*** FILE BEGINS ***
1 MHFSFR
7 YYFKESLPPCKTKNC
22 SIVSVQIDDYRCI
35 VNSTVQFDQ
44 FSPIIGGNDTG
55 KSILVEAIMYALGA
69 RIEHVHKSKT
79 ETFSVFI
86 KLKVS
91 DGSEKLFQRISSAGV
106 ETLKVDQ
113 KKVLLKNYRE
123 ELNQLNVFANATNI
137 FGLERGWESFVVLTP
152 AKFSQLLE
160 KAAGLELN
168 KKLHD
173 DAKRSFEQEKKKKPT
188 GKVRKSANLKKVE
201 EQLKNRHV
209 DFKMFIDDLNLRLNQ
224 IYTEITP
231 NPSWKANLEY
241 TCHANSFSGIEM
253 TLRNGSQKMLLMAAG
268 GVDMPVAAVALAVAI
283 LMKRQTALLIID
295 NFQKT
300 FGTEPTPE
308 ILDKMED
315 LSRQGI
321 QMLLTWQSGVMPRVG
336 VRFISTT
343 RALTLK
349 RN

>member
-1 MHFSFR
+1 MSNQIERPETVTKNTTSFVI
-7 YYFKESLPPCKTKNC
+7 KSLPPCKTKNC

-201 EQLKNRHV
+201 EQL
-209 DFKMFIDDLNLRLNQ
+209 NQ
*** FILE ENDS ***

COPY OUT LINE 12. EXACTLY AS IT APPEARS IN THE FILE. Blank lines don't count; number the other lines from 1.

113 KKVLLKNYRE